I am dealing with a series of quadratic diophantine equations that all have the same form: $$A^2x^2 - C^2y^2 + Dx - Ey + F = 0$$ ($A,C,D,E >0$ | $A$ and $C$ have a common factor (or $C=1$) | $D,E,F$ coprime)

Do you know if there's an analytical method (ie. one that doesn't require testing all factorizations of a large number) to find a single solution (one is enough) if it exists - or a way to show there are no solutions if that is the case?. Thanks!

Eg. $$324x^2 - 9y^2 + 101x - 13y + F =0$$ ($F= -229$: Sol ($x=1, y=4$))

($F= 50$: No solutions)

  • $\begingroup$ I repeat the question. math.stackexchange.com/questions/1365516/… $\endgroup$ – individ Jul 22 '15 at 9:48
  • $\begingroup$ Individ, you did not answer that question (provided a magical formula that does not work). This question is also about a method for finding the solution (one) to the quadratic equation. No magic formulas please :) $\endgroup$ – Latin PMB Jul 22 '15 at 10:54
  • $\begingroup$ If the formula is not good enough for you, that is no reason to open 20 of the same topics. Although still not clear, what is not satisfied. When the squares are then infinitely many solutions may not be. So the formula cannot be. If not - give an example when solutions can be infinite. $\endgroup$ – individ Jul 22 '15 at 11:00
  • $\begingroup$ Yeah right. Please stay away. $\endgroup$ – Latin PMB Jul 22 '15 at 11:08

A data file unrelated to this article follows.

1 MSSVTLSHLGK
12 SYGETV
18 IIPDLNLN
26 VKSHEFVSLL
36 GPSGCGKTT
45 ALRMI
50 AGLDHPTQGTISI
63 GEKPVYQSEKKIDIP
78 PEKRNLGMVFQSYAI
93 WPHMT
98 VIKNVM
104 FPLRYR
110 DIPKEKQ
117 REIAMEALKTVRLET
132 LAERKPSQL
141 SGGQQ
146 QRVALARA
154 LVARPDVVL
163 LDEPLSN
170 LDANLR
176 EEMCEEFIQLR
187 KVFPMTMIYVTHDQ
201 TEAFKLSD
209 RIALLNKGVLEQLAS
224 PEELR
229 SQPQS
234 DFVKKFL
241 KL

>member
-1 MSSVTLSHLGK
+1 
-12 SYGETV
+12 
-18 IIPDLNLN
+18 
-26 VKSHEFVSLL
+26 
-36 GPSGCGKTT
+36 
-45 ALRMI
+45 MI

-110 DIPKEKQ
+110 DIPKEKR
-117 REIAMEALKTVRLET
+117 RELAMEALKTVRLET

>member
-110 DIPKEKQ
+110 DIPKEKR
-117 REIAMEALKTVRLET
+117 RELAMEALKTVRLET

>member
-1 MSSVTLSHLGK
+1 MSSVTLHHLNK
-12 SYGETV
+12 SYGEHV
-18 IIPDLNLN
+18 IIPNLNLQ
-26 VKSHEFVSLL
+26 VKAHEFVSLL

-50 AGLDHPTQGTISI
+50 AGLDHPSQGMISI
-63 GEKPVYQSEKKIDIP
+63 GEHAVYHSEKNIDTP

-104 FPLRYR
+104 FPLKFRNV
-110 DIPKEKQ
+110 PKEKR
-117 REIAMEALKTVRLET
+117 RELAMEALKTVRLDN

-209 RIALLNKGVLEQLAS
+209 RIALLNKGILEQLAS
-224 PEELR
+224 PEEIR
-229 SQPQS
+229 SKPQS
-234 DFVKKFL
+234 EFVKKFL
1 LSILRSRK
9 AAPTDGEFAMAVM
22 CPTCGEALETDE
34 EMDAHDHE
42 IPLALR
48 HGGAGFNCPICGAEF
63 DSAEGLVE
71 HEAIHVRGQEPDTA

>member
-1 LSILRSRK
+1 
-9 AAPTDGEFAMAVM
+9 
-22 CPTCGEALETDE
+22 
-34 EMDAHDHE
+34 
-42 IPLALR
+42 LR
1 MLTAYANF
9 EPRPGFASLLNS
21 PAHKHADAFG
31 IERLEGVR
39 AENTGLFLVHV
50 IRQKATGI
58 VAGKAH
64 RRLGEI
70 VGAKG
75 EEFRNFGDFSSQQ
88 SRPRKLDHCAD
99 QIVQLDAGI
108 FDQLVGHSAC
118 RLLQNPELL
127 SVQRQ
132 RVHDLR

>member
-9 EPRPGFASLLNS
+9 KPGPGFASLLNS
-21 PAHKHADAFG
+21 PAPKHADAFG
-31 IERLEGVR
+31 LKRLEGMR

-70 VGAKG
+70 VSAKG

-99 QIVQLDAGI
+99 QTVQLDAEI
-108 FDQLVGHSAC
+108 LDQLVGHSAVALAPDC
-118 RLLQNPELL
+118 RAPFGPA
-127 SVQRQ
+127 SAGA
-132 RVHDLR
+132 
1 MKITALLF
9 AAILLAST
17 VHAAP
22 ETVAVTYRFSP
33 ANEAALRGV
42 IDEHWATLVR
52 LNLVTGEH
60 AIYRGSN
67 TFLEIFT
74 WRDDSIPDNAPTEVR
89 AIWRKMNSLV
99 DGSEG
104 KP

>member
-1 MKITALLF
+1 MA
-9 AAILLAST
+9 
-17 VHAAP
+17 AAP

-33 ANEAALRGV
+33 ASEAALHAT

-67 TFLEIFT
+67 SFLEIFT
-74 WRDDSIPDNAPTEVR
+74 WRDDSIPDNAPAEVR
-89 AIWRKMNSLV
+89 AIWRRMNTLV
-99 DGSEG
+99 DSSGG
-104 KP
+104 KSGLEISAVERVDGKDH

• $\begingroup$ Why do you need to know whether this has a solution? Apparently this is some sort of programming assignment. What is so bad about completing the squares, factoring a single integer constant that will have many small prime factors? $\endgroup$ – Will Jagy Jul 22 '15 at 21:55

I get $$ \left( 2A^2Cx + 2 A C^2 y + CD + AE \right) \left( 2A^2Cx - 2 A C^2 y + CD - AE \right) = \color{red}{C^2 D^2 - A^2 E^2 - 4 A^2 C^2 F}. $$

So, what is so wrong about this?

Here is a similar one from yesterday or the day before. Integer solutions of a cubic equation What is this obsession with closed form solutions? If you know that you have a finite number of solutions, and finding all of the solutions comes down to factoring a single number, you call it a good day.

  • $\begingroup$ Thanks. I understand this procedure will give you a solution. The reason for the question/requirement is that the coefficients I work with are quite large (especially F - no bounds) and I believe time complexity is almost exp. Thus I wondered whether any analytical methods would be available for an equation of this form. Even methods that don't produce the actual solution - but let you infer some requirements for x,y or that let you determine that the equation has no integer solution. Thanks! $\endgroup$ – Latin PMB Jul 23 '15 at 5:43

Solutions for $2^{nd}$ degree "variables" may be found using the quadratic equation or WolframAlpha.

Given $$A^2x^2 - C^2y^2 + Dx - Ey + F = 0$$ we find

$$x = \pm\frac{-\sqrt{4 A^2 (y (C^2 y + E) - F) + D^2} + D}{2 A^2} \text{ for } A\ne 0$$

$$x =\frac{y (C^2 y + E) - F}{D} \text{ for } A = 0 \text{ and } D\ne 0$$ Given $$324x^2 - 9y^2 + 101x - 13y + F =0 $$ we find $$x = \frac{\pm\sqrt{-1296 F + 11664 y^2 + 16848 y + 10201} - 101}{648}$$ and this means there my be complex solutions for some combinations of $F,y$ but there are real solutions for all values of $F$ is y is large enough.

In the case of $F=50$, $$11664 y^2 + 16848 y + 10201 - 1296×50 = 0$$

$$y = \frac{\pm\sqrt{60683} - 78}{108}$$ If we substitute the positive $"y"$ into the solution for $x$ above, the radical becomes zero and

$$x=\frac{-101}{648}$$ Any larger values of $y$ will make the radical increasingly greater than zero, eventually making $x>0$.


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